Monday, October 28, 2013


Dad had a housekeeper who I will call "Jenny."  Jenny was old when I met her.  She must surely be dead by now.

Whatever magic Jenny was able to infuse into a household with cleaning products was long gone by time Dad hired her.  She was an old woman on a limited income.  I don't know how Dad met her but it was evident to me that he felt sorry for her.

Jenny came twice a week.  She used to leave the picture frames slightly tipped to one side.  That was supposed to be a sign that she had dusted them.  That was the only way I could tell that Jenny had visited us on the days that she came to clean the house.

sapphoq on life

Saturday, October 19, 2013


Dad had an employee named JimBob.  I forgot about him for awhile but then I remembered him once again.  JimBob was a drunk.  An alcoholic.  A dipsomaniac.  He drank too much.

JimBob was brilliant.  He was an excellent worker when he worked.  Liquid lunches did him in.

Dad didn't know anything about recovery from addiction back then.  He tried to help JimBob.  I don't know what form the "help" took.  I was only aware of Dad spending extra time with him, talking.  But talking is not what JimBob needed.

Most people-- stats say 90% but it may even be a bit higher than that-- don't have problems when they party.  JimBob did.  Once he started, he had to finish it.

Dad finally was forced to fire him.

JimBob, I don't know where you are today.  Or if you are even still alive today.  Abstinent or still using or dead or locked up somewhere.  I hope you've gotten healthy in the intervening years.
I hope someone knew how to help you.

sapphoq on life says:  We do not know enough about how to treat people who have addictions.  I know there are tons of programs-- detoxes and crises centers, in-patient and out-patient rehabs, counseling and self-help meetings and mutual aid societies.  The hard truth is that Twelve Step programs and treatment based on them is not right for everyone.  There needs to be more research done in order to find and develop options that help more people.  The success rate of the ______________ Anonymous groups is dismal at best.  Rehab facilities remain prone to paternalistic viewpoints and attitudes towards their patients as evidenced by the almost automatic assumption that all of the patients are there to be treated, that their "best thinking" got them there, that if there is a lack of a traditional god figure that must be remedied.  The creative and the freethinker get lost or "therapeutically" discharged from such places.  Those with serious mental disorders have even higher rates of returning to active addictions than those who don't do.  Something has to change.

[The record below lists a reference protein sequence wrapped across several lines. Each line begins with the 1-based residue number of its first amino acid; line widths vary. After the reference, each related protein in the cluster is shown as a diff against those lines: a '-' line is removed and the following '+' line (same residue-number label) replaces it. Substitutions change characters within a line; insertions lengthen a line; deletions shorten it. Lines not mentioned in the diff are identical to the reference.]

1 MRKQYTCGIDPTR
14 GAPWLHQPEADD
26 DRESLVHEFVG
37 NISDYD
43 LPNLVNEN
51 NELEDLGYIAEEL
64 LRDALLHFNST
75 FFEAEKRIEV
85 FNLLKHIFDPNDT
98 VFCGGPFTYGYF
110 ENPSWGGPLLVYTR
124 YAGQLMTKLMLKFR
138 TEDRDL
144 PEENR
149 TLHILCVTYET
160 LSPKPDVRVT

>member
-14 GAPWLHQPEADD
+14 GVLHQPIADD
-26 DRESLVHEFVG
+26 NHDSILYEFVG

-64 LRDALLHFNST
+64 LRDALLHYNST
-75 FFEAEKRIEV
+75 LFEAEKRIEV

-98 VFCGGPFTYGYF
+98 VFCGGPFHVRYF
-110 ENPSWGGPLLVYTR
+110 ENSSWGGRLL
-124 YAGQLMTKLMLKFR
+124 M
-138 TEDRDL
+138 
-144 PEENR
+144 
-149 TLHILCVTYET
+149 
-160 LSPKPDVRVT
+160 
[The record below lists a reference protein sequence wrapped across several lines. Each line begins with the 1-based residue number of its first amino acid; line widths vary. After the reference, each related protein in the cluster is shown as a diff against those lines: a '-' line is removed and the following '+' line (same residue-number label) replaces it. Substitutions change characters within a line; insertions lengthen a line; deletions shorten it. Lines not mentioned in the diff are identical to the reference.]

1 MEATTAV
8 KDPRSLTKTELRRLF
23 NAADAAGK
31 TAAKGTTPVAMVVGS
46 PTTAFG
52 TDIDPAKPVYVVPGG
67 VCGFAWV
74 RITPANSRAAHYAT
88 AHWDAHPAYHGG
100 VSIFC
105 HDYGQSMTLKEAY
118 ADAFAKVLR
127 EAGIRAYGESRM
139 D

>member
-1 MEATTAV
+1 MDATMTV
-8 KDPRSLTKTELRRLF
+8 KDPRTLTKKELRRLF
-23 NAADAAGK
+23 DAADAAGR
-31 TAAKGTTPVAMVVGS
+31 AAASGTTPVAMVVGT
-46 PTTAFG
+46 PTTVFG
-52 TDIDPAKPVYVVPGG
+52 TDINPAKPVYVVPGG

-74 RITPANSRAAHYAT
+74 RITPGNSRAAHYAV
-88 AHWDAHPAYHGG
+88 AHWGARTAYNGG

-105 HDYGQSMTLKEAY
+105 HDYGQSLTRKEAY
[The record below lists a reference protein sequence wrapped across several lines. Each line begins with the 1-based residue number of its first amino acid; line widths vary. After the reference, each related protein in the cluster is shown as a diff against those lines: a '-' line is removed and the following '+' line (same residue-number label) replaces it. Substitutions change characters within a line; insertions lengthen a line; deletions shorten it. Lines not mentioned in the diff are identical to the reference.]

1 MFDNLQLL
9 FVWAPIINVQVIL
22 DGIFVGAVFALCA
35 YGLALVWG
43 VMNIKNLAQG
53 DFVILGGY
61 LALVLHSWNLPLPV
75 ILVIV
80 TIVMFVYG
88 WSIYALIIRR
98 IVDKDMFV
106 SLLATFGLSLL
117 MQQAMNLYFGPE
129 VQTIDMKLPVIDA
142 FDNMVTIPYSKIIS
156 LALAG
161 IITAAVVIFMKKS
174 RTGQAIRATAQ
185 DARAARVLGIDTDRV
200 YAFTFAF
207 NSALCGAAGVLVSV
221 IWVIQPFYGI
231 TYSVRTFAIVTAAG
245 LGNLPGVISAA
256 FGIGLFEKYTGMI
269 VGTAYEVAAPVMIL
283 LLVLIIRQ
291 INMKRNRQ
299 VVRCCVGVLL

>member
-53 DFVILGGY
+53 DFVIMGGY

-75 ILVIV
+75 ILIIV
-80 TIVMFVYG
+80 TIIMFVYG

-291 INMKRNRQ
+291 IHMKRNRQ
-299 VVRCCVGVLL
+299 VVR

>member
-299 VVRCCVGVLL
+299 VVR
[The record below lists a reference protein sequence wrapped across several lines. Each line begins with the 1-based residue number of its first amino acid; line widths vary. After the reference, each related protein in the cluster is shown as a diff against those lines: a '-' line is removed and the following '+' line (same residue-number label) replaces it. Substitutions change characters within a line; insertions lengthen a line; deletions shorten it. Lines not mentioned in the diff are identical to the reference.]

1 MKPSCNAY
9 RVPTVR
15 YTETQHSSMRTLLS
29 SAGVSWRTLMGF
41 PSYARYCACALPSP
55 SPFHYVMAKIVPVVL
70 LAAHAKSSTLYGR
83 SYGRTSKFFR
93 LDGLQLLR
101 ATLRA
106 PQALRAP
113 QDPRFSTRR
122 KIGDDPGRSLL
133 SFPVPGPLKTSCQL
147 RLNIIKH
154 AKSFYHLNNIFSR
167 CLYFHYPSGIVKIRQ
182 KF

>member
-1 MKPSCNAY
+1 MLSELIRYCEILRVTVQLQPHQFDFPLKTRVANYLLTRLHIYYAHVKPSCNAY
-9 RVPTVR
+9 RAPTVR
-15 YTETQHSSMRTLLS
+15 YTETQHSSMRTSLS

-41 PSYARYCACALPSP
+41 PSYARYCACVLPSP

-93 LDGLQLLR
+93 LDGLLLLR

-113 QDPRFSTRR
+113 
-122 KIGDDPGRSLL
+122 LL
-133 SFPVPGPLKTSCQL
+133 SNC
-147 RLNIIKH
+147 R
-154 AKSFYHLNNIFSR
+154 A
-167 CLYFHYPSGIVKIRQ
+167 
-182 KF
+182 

Those are my thoughts tonight.  I hope that JimBob has found his way to health in spite of the Addictions Treatment Industry System.

Thursday, October 03, 2013

Thirty Three Years of Freedom (and some change)

I started writing this one quite awhile back and then I forgot about it.  I don't know if I ever published it or not.  So here it is.  Or here it is again.  If it is a repeat, mea culpa y soy listo.

It was the summer. I was on the beach in Lavallette reading the book "Go Ask Alice" written by "Anonymous." It was an anti-get high book. [My mother took this book away from me!!! She forbid me to read it.  I managed to finish reading it anyway.] This was in my pre-druggie era -- the time when I was waiting to get high and the local head shop-- The Last Straw-- was one of my fave hang-outs. Hippies were in.

Fast-forward: It is several decades later. Day after Thanksgiving 2005. I'm bemoaning the facts that not enough provocative material, comments on the news, or recovery stuff is in my blog. I drift around the internet, finally landing at Drifting through the categories, I discover the truth about "Go Ask Alice" under language sub literary. Oh woe is me.

It wasn't written by a teenager at all.

Worse than that, the book featured characters from divorced families who dropped out and turned on to street drugs. An anti-divorce diatribe. Something I missed in my initial reading of the book. Oh me. Oh my.

I have to forgive myself. I was a child after all. A precocious child but a child nonetheless. A child being brought up in a household not famed for its' knowledge of the difference between the truth and a lie.

I don't blame my mother and step-father today. They had their own sicknesses to deal with.
My parents divorced when I was very young.

Those days were the days when drug addiction was equated with divorce. Can I gain comfort in seeing "Go Ask Alice" as a product of its' times?

Are we a product of our times? The old nature versus nurture trap. Maybe, just maybe, things are not as clear-cut as they seem. What to do?

One of my ex-helping professionals said to me once, "But don't you think everyone is in recovery from something?"

This was after I had categorically rejected the idea of 'teaching [her] how to work the twelve steps'.

Short answer: NO. to both.

Now I am grown. Scarred people exist. I used to be one of those people scarred by years of addiction. I hope I never forget that scars can B L O O M. Something twisted and binding has become the touchstone of healing, strength, and freedom in my life.